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Epson PowerLite 680 Projector Review - Summary

Posted on June 12, 2017 by Nikki Zelinger

The Bottom Line

The Epson PowerLite 680 is a contender for classroom and business applications. It's an install projector that can be wall mounted in front of the screen, so if you're replacing, there will be no need to move the screen itself. At 12.6 pounds, it can't really be considered a portable projector, and its placement doesn't really allow it to be anything other than wall mounted. To project on a screen that's roughly three feet above the ground, I had to place the projector on an egg crate just above the floor. That would spell disaster in a classroom setting, where foot traffic around the projector would be a problem.

It is an ultra-short throw, and can be placed very close to the screen while still getting a large image. You're not likely to need this mounted more than a foot back, if that. Its rated lamp life is decent - 5,000 hours in full power, 10,000 in Eco. That's competitive to other lamp-based projectors out there. The projector has a contrast ratio of 14,000:1, and does well on blacks. Consider that a plus for this projector.

The 680 has a resolution of 1024 x 768 (XGA), which produces a sharp image, despite the lower pixel count. There are some instances where text looks a bit garbled - usually on smaller, bold fonts - but overall, text is sharp and readable from a distance. There are some workarounds for getting the text to look even better, mentioned earlier in the review. The unit provided for this review did fall short of its 3,500-lumen claim - 3,299 - but is bright enough to handle loads of ambient light. As usual, it is better to have at least some degree of control over the amount of ambient light allowed into the room, but if you find yourself unable to control it, this projector won't let you down.

The Epson PowerLite 680 has built-in networking support via an ethernet input and a Wireless networking option, though that wireless module is sold separately and there is an installation process (outlined in the User's Guide, thank goodness). The projector is loaded with all the inputs and connectors you need for business and education applications. Connecting video sources is accomplished via three HDMI inputs - one for MHL - and two VGA ports for connecting a computer, as well as a Video port. The projector has two types of USBs, a monitor out port, microphone and audio in/out inputs, the RS232 serial port for old-school command and control, and a microphone input, as well as a Kensington lock for security.

Cinema and sRGB are the 680's best modes. Both have excellent color, with Cinema having higher brightness than sRGB. When in the presence of a considerable amount of ambient light, the brightest modes - Dynamic and Presentation - even have great color. All the modes, in fact, have excellent color - a major strength of Epson. With five modes of great color, you'll have no problem finding one that works best for what you're projecting and is bright enough to cut through your lighting limitations.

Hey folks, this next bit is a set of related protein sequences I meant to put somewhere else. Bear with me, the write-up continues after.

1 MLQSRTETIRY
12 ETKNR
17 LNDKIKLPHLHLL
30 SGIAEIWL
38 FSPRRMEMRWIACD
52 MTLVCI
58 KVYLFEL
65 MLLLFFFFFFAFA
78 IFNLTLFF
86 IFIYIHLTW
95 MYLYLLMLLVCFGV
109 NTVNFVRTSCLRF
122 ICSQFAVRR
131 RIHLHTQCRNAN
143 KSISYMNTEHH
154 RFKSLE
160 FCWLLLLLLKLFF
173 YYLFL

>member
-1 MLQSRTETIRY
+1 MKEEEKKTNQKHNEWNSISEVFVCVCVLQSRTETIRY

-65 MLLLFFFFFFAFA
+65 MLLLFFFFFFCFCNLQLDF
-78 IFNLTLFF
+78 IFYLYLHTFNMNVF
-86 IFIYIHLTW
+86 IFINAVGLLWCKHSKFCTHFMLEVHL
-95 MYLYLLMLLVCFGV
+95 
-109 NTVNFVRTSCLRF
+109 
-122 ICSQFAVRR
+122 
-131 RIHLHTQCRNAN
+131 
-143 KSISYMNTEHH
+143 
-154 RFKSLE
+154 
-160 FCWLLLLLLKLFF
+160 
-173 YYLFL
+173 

The PowerLite 680 is $1,160, which is a good price for the feature set. I only wish this projector was higher resolution for the price. If you're like me and want those extra pixels, consider the PowerLite 675W or 685W in the same lineup, which both have WXGA. There is no zoom on this projector, though it does have Digital Zoom. On other projectors, this function only punches into the image, rather than making the entire image larger. Digital Zoom on the 680 does the latter. Another awesome thing about this projector is the Digital Image Shift, which shifts the entire image up or down a few inches or so. That was a useful feature for me.

Warranty is pretty decent - 2 years parts and labor, 90 days on the lamp. Epson also has their ExtraCare Road Service, which allows you to get a replacement projector rush-shipped to you, anywhere in the country. More on that can be found on the second Special Features page in this review. That said, the Epson PowerLite 680 is a contender for those in the business and education space who have 4:3 screens installed, or those who don't mind XGA resolution. It's got an excellent feature set (as do its WXGA siblings) and provides a very bright image with good color. As usual, great job, Epson.


  • Rated Lamp-Life of 5,000 - 10,000 hours (that's relatively high for lamp based projectors)
  • Low maintenance design
  • Vertical/Horizontal Keystone Correction
  • Wireless presentation capabilities
  • Sharp text, limited only by that XGA resolution
  • Excellent color accuracy, with all modes providing fantastic color
  • Built-in 16-watt speaker is loud enough for mid-to-large-sized conference rooms and classrooms
  • Can be wall mounted
  • Auto Iris
  • Plug-And-Play USB Projection
  • Crestron RoomView ready
  • Control4 Compatible
  • Mac compatible
  • Digital Zoom
  • Digital Screen Shift
  • Pointer function on remote control
  • Decent warranty, 2 years parts and labor with 90 days on the lamp


  • Did not meet 3,500-lumen claim (measured 3,299)
  • No backlighting on the remote
  • Low fidelity speakers (typical on business/education projectors)
  • No zoom (compensated for with the Digital Zoom function)
  • Low placement flexibility when it comes to table-top positioning or wall mounting
  • XGA resolution (sorry, this will always be a con in my mind, though not in the eyes of many others)

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